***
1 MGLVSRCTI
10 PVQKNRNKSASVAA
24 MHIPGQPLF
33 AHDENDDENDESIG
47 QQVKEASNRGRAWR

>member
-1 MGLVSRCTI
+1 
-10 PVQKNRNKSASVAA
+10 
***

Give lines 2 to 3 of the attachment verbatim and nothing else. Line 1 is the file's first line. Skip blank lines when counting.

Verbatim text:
10 PVQKNRNKSASVAA
24 MHIPGQPLF